There’s no doubt that client requests are often unreasonable, that client management takes skill and practice, and that even the most skilled professionals will sometimes find themselves hitting their heads on their desks at the end of the day. However, this video posits that client unreasonableness is not just a challenge to be approached with skill, but instead that clients do not know enough to engage in conversations about technology design and PMs and account managers just exacerbate the problem.

This is a perilous assertion that threatens to take us back to an era where decisions about technology were made by an isolated few instead of collaboratively and with the needs of users (instead of technological possibilities) as the central focus.

Approaching Technical Problems and Translating Language

Along with the reminder that sharing power is fundamental to the work of UX, “The Expert” provides other important reminders. First, a technically oriented approach to solving technical problems sounds logical, but in reality a focus on the technical (especially in the very first meeting) is probably a veiled (and often subconscious) attempt by technologists to claim sole control of the design process. “The Expert” focuses its entire seven minutes and forty seconds on technical limitations and the critical early questions about users, their goals, and their expectations are never asked. Approaching client problems through technical possibilities and limitations is not productive and distracts from the real questions at hand.

The job of translating technical knowledge into everyday language is its own skill

The hard questions center on understanding and figuring out what will actually meet the users’ expectations and needs. The technical decisions certainly involve detailed feasibility discussions, schedule negotiations, and feature trade-offs, but that comes later. In the end, an unwavering focus on technical limitations from the first meeting is what causes the failure of the project in “The Expert,” not the input of clients and management.

The second reminder “The Expert” offers us is the critical importance of language translation. The creators of this video used an easily understandable geometric impossibility to illustrate just how ridiculous client requests sound to a technical expert and how bizarre the scenario feels for experts when the other people in the meeting cannot understand just how impractical the requests are.

From the perspective of a non-technical client, however, what typically happens in these meetings is just the opposite. The clients start by making what to them seems like a very reasonable request. Then a technical expert uses confusing technical jargon to tell the clients that what they are asking for is obviously not going to work. The technical expert cannot believe how clueless everyone in the meeting is and gets increasingly agitated. The clients are unable to decode the technical jargon and see the annoyed expert as condescending and difficult.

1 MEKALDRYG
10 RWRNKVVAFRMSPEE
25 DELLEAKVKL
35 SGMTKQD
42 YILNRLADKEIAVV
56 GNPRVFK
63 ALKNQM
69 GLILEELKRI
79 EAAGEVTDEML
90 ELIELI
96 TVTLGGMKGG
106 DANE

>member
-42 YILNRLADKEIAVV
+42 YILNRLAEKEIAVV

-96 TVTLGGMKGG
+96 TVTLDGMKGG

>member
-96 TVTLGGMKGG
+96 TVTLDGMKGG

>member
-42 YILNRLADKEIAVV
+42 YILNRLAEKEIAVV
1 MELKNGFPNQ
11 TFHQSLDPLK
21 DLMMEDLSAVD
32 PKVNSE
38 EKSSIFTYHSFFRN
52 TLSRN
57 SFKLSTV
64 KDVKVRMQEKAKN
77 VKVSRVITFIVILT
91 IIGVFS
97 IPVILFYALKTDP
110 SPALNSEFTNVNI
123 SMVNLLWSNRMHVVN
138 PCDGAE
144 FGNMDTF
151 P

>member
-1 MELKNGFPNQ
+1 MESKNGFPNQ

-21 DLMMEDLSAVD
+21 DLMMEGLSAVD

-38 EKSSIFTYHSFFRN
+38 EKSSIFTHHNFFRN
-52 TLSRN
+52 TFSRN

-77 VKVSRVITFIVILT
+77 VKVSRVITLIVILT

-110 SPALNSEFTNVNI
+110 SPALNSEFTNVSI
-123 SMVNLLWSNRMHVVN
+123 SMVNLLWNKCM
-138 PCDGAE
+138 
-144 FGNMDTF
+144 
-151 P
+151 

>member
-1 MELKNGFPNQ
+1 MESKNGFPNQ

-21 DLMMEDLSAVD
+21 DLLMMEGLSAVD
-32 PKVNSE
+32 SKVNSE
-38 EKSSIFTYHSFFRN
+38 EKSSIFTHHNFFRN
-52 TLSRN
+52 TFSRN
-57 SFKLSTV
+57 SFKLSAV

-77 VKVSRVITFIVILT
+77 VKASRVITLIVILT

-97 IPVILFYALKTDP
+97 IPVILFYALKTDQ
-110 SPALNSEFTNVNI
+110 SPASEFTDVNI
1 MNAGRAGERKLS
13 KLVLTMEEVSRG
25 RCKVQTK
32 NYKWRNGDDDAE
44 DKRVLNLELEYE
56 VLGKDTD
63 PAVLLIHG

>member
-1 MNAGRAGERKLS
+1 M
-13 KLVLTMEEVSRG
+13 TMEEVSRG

Technical people with no training in user-centered approaches often struggle with the difficult task of expressing technical realities to non-technical people. Once you become a technical expert by working in a domain for many years, it becomes nearly impossible to remember what it was like when you were not an expert. The reality is that the job of translating technical knowledge into everyday language is its own skill that requires its own expertise. Understanding your audience well enough to use language they can comprehend in order to get your information across is not easy and takes skills that are not learned over night.

Moving Forward

“The Expert” reminds us again of the importance of skilled UX practitioners on design teams. UX practitioners can ease the struggle for power, ensure users and stakeholders have a voice in the process, put user needs first, and perform the role of translator. The more we normalize the idea that customers make unreasonable requests and that part of the art and skill of UX work is to expect and handle them, the more we move forward as a discipline.

Clients understandably (and unfailingly) bring unreasonable requests to the table. UX practitioners help drive projects to innovative and creative solutions that make the clients and their users happy. Discouraging clients from taking part in the conversation may sound desirable on those days when they are insisting on radio buttons instead of checkboxes for a multi-select list, but client and user participation in the process is central to UX practice and has implications beyond these frustrating meetings and the technologies that come out of them.

Customers are going to request unreasonable things. The way we choose to respond to those requests is where the rubber hits the road. Focusing on the users, improving our translation skills, and developing creative ways to manage difficult clients is how we will continue to move forward. If we can do that, meetings like the one portrayed in “The Expert” will become a thing of the past.

post authorToni Ferro

Toni Ferro, Toni Ferro is a PhD candidate in the department of Human Centered Design & Engineering at the University of Washington. She worked at Intel Corporation as a software project manager for 12 years before returning to graduate school. She now studies the use of publicly available online services (PAOSs) to conduct day-to-day work.